Human immunodeficiency virus infection / acquired immunodeficiency syndrome (HIV/AIDS) is a disease of the human immune system caused by infection with human immunodeficiency virus (HIV). During the initial infection, a person may experience a brief period of influenza-like illness. This is typically followed by a prolonged period without symptoms. As the illness progresses, it interferes more and more with the immune system, making the person much more likely to get infections, including opportunistic infections and tumours that do not usually affect people who have working immune systems.
HIV is transmitted primarily via unprotected sexual intercourse (including anal and even oral sex), contaminated blood transfusions, hypodermic needles, and from mother to child during pregnancy, delivery, or breastfeeding.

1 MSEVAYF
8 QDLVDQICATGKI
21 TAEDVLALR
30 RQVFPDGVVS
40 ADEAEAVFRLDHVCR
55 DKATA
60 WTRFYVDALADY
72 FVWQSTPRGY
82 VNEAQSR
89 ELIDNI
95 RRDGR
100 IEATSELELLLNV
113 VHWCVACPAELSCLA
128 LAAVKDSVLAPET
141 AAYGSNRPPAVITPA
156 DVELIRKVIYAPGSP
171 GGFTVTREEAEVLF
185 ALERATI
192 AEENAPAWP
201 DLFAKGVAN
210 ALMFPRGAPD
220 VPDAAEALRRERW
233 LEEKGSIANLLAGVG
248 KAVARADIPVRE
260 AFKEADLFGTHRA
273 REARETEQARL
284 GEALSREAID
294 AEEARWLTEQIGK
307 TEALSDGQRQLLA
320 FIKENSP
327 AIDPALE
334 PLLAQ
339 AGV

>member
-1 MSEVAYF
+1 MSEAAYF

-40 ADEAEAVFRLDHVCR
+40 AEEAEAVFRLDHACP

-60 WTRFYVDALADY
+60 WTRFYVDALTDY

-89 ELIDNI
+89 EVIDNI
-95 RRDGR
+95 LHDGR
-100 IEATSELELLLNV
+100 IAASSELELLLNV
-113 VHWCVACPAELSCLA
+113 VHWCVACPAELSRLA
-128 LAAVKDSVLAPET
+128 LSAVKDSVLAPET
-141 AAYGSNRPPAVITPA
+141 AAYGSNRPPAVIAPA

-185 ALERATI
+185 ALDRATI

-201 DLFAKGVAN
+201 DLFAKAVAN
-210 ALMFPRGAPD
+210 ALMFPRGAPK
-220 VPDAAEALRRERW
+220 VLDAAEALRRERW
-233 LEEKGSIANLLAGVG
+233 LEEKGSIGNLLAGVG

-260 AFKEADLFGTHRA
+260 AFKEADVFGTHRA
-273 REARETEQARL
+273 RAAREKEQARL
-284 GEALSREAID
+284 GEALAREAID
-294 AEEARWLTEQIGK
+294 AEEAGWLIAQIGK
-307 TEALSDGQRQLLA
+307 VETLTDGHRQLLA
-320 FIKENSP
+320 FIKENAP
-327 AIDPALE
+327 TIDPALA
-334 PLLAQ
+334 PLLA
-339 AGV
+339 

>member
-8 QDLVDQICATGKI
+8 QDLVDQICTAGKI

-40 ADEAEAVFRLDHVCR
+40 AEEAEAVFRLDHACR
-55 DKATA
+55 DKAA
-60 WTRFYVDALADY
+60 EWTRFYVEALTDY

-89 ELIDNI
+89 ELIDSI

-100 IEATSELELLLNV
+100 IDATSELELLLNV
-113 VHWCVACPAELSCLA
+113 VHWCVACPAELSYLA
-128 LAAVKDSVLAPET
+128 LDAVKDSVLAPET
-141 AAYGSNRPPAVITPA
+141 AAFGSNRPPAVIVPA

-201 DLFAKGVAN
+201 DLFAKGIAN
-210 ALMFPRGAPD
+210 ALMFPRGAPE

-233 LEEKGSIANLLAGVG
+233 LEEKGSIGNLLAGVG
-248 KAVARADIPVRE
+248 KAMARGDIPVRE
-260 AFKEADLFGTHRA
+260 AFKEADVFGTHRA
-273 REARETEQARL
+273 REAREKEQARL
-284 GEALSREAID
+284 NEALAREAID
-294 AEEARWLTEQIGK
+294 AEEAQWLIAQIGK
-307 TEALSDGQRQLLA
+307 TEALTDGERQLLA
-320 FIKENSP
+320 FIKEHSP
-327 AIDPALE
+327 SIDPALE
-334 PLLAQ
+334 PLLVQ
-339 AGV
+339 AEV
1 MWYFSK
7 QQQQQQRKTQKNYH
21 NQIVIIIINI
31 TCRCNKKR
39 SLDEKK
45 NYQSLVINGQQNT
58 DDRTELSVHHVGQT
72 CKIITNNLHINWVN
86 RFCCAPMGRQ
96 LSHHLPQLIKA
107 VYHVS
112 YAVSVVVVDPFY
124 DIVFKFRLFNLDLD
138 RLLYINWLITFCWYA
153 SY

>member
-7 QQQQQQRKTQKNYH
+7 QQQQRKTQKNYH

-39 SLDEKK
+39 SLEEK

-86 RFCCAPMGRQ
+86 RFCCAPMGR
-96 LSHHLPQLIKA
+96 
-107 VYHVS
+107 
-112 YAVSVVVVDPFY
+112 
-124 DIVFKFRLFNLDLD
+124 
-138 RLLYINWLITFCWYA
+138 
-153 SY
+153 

Some bodily fluids, such as saliva and tears, do not transmit HIV. Prevention of HIV infection, primarily through safe sex and needle-exchange programs, is a key strategy to control the spread of the disease. There is no cure or vaccine; however, antiretroviral treatment can slow the course of the disease and may lead to a near-normal life expectancy. While antiretroviral treatment reduces the risk of death and complications from the disease, these medications are expensive and may be associated with side effects.